Dr Clare Cutland is the Deputy Director at the Respiratory and Meningeal Pathogens Research Unit (RMPRU) based at Chris Hani Baragwanath Academic Hospital (CHBAH), Soweto, South Africa. She qualified with a Bachelor in Science (B.Sc.) in 1993 and Bachelor of Medicine and Surgery (MBBCh) in 1997 from The University of the Witwatersrand (Wits), Johannesburg, South Africa. In July 2000, after completing a Diploma in Child Health (DCH), she joined RMPRU as a full time research doctor, under Professor Shabir Madhi. She has been a sub-investigator/ senior doctor on numerous phase I, II and III paediatric vaccine trials and principal investigator on a phase II paediatric measles vaccine trial and a phase III quadrivalent influenza vaccine trial in children.
She was lead trialist on a grant-funded trial to assess the efficacy of chlorhexidine maternal vaginal and newborn skin wipes on reducing neonatal sepsis and vertical transmission of significant pathogens, especially Streptococcus agalactiae from mother to infant (2004-2008). The results of this trial were published in The Lancet in 2009. During this period, she also conducted surveillance of pathogens associated with-, and the impact of maternal HIV infection on sepsis in young infants admitted to CHBAH. She is completing a PhD on aetiology and prevention of sepsis in young infants.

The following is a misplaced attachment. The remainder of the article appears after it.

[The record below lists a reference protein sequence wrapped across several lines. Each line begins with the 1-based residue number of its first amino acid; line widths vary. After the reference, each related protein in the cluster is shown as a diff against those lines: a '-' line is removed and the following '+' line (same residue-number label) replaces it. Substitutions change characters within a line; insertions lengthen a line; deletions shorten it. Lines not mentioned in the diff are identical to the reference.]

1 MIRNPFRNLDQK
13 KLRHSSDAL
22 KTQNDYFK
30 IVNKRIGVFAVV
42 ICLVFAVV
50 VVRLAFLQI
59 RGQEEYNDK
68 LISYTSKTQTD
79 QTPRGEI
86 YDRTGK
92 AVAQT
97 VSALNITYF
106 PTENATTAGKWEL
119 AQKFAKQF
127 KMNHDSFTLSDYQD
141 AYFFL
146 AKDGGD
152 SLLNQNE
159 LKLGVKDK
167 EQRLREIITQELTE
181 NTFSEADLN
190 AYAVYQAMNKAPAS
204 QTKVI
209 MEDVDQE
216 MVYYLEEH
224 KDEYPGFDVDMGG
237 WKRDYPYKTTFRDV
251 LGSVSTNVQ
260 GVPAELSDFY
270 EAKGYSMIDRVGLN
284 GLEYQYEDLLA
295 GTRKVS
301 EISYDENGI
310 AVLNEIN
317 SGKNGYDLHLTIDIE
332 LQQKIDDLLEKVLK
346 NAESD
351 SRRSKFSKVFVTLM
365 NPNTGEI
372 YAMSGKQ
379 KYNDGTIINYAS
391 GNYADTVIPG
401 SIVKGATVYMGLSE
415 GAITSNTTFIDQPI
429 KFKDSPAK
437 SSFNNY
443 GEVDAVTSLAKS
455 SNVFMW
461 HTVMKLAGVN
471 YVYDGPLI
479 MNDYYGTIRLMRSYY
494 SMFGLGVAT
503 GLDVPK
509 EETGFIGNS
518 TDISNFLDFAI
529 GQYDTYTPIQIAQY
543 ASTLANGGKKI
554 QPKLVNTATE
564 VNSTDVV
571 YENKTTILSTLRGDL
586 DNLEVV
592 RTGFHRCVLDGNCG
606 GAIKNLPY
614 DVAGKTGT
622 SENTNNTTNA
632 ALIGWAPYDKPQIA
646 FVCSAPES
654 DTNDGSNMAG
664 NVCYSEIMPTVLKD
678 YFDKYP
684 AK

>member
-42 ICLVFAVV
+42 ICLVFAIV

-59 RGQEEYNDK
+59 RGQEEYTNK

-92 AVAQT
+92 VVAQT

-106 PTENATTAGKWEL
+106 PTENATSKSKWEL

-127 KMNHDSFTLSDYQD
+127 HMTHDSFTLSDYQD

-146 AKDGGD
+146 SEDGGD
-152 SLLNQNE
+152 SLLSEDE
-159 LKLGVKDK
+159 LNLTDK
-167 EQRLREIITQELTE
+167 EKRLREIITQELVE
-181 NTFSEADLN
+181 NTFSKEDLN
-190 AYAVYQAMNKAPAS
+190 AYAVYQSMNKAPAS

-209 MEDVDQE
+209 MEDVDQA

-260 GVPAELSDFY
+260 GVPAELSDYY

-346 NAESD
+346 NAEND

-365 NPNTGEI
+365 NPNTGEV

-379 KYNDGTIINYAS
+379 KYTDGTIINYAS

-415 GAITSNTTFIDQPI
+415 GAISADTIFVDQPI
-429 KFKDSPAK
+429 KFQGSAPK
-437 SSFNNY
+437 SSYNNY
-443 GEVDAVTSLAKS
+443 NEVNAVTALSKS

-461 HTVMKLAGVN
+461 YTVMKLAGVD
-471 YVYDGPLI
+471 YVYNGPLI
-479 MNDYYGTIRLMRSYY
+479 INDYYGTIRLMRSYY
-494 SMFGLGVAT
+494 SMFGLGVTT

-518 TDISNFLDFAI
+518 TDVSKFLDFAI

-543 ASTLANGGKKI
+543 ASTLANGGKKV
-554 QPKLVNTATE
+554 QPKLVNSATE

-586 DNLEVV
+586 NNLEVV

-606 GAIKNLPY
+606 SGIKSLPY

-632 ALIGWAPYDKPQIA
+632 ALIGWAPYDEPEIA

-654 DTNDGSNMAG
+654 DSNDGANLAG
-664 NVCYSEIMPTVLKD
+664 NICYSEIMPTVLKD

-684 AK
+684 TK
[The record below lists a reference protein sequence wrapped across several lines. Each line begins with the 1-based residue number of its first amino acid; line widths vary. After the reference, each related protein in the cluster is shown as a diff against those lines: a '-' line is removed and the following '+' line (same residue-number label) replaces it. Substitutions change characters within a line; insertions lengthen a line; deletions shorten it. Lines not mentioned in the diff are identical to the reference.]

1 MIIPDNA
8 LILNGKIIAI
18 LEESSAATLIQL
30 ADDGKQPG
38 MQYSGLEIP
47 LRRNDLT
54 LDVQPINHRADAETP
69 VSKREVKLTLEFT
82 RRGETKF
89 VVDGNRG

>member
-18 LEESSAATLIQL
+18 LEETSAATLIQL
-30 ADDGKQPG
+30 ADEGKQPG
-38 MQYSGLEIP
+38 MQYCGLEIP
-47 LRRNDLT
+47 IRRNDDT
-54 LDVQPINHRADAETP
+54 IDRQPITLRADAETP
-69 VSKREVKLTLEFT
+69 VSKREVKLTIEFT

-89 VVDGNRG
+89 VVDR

The increasing proportion of under-5 year deaths which occur during the neonatal period has encouraged investigation of immunization of pregnant women to protect their newborns.
Dr. Cutland was the clinical lead for the grant-funded maternal seasonal influenza immunization studies which were conducted between 2010 and 2013, including being principal investigator on one of the five trials. She continues to lead large grant-funded studies on sepsis in young infants and maternal immunization.
Her current responsibilities include planning, implementation and management of clinical vaccine and epidemiological trials, mainly in paediatric and maternal participants, and preparation of research outputs from completed trials.
She has presented at local and international courses and conferences, and is contributing the World Health Organization and Brighton Collaboration activities on maternal immunization.
She is author or co-author on 40 peer-reviewed journal articles. She has been awarded the Wits Faculty of Health Science Prize for research (best article) in 2009 and has been recognized as an emerging researcher by Wits.